A storied collection
Philanthropist Michael Audain's Audain Art Museum is set to open this weekend in Whistler. But don't mistake the eponymous museum as a vanity project. The museum offers a fine overview of B.C.'s art of the past 200 years – and, as an extension, the story of B.C. itself
DARRYL DYCK FOR THE GLOBE AND MAIL
When Michael Audain first encountered Emily Carr, he was frightened. It was an image in a slide show that he saw during a boyhood visit to the Royal British Columbia Museum in Victoria; he found it somehow disturbing.
"I used to have nightmares when I was young about Emily Carr," Audain told me during a recent interview. "For me as a child, Emily Carr was very scary; I was uneasy; I was affected by her art. Her landscapes made me very uneasy. What were they?"
One can argue that great art does that – it disturbs, provokes, even irritates – or deals with issues and ideas that do so. But this concept was not available to Audain when he was 9 or 10. Carr's work reminded him of another activity he spent a lot of time doing alone: walking in the dense, dark forest.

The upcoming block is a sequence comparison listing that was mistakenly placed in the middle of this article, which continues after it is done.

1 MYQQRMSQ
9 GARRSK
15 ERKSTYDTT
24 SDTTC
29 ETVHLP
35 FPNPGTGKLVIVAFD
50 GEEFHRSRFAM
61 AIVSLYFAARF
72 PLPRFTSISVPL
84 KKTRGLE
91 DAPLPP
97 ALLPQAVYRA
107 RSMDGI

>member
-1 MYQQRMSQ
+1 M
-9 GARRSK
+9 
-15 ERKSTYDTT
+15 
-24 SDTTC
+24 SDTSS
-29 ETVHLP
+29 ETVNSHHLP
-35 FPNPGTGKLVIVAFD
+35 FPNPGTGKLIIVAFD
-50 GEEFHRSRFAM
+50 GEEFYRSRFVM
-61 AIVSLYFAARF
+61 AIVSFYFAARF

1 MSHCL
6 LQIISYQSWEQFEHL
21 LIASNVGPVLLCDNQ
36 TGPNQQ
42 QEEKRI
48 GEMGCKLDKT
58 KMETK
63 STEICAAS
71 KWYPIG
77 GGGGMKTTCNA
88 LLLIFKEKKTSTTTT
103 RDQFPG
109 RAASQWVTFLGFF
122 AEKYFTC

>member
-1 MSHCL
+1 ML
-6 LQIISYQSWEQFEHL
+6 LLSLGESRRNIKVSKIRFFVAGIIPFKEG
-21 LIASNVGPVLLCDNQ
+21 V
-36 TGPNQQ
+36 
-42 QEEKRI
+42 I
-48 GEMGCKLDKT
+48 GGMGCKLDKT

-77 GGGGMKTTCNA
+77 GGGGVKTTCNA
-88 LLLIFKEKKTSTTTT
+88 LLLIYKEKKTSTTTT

It was many years later, during a lunchtime visit to the Vancouver Art Gallery, that Audain was struck finally by her genius. "Oh my God, this woman is really special," he thought.
Epiphanies can happen at art museums.
Today, Audain, 78, is a wildly successful real estate developer, the founder of Polygon Homes. He is also a generous arts philanthropist and a prolific and enthusiastic collector.
He and his wife, Yoshiko Karasawa, acquired an astonishing collection of Carr's work and this art, once nightmare-provoking, is an integral part of the realization of Audain's dream: a public gallery where he can share his collection and in doing so highlight the art of British Columbia and the Northwest Coast.
On Saturday, the Audain Art Museum opens to the public in Whistler – following a whirlwind conception and construction process that began less than 31/2 years ago.